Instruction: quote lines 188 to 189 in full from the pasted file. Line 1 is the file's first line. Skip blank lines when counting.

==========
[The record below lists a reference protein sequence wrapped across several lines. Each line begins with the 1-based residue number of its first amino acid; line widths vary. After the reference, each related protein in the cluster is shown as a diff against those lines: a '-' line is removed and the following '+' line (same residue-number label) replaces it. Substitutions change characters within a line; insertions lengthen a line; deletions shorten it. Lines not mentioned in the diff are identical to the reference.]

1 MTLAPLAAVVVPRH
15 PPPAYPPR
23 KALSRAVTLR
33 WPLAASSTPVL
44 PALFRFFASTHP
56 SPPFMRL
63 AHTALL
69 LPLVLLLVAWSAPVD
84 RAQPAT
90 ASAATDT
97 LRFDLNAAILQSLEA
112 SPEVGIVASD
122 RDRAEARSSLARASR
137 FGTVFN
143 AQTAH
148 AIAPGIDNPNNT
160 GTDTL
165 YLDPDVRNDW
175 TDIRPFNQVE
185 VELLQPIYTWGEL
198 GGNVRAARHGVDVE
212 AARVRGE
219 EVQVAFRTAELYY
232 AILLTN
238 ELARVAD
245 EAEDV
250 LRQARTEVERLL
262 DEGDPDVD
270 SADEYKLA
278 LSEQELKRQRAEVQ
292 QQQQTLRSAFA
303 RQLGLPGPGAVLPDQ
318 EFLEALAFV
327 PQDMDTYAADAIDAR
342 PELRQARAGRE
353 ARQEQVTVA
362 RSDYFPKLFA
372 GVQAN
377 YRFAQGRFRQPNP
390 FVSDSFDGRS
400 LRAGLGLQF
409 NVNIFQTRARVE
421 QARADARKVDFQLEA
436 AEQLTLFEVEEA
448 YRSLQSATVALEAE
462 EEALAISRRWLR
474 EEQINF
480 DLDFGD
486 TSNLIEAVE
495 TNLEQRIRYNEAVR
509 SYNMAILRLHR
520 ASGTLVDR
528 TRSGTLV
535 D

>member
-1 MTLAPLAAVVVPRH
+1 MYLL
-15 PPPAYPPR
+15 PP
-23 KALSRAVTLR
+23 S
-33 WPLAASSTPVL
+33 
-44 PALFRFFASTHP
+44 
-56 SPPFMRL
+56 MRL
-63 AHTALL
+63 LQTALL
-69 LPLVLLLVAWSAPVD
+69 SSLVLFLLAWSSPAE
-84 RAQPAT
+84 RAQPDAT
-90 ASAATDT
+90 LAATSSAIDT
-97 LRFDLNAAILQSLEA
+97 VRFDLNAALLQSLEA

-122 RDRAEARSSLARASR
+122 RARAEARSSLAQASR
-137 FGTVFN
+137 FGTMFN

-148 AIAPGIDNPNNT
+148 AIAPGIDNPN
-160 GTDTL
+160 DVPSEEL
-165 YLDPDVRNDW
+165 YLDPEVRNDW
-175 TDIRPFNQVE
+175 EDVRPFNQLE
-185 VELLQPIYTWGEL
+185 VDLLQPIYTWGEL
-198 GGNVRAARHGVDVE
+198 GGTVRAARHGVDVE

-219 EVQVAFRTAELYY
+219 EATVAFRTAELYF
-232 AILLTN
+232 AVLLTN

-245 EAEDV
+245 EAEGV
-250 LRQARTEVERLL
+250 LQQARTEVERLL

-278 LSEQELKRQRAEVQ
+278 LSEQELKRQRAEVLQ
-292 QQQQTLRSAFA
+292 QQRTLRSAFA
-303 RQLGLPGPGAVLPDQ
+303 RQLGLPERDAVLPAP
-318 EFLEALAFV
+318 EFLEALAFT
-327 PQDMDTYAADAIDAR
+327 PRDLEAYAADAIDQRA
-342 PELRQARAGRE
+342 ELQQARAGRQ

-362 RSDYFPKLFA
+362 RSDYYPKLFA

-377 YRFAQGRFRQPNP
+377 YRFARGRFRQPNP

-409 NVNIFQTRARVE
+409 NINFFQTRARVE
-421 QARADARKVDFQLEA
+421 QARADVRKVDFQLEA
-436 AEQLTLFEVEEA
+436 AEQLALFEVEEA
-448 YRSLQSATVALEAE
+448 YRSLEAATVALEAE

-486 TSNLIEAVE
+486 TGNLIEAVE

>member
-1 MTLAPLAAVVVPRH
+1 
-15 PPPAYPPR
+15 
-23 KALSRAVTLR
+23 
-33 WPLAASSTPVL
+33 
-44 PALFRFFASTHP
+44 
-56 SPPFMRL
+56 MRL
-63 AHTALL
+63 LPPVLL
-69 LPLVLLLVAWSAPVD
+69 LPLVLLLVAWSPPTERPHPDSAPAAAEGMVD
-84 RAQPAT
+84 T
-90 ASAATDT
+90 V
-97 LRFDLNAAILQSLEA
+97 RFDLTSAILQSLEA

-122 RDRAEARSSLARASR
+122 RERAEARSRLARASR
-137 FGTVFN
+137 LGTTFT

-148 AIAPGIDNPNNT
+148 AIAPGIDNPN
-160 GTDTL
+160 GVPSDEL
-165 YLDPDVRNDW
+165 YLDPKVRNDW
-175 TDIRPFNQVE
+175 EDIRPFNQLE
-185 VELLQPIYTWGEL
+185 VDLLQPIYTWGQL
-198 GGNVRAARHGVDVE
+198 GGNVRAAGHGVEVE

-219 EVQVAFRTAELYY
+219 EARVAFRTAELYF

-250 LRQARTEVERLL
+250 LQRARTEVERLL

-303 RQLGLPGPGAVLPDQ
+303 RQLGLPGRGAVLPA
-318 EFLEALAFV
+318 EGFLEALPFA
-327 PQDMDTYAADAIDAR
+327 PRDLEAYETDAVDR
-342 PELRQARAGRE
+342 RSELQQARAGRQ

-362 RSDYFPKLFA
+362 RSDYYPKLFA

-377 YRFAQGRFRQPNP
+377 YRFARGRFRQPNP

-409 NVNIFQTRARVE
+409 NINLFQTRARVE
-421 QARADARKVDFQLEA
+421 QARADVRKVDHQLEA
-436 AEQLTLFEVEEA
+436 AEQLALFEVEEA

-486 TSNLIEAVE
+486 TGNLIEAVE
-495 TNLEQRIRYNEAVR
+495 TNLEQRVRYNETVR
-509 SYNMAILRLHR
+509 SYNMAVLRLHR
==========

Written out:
-436 AEQLTLFEVEEA
+436 AEQLALFEVEEA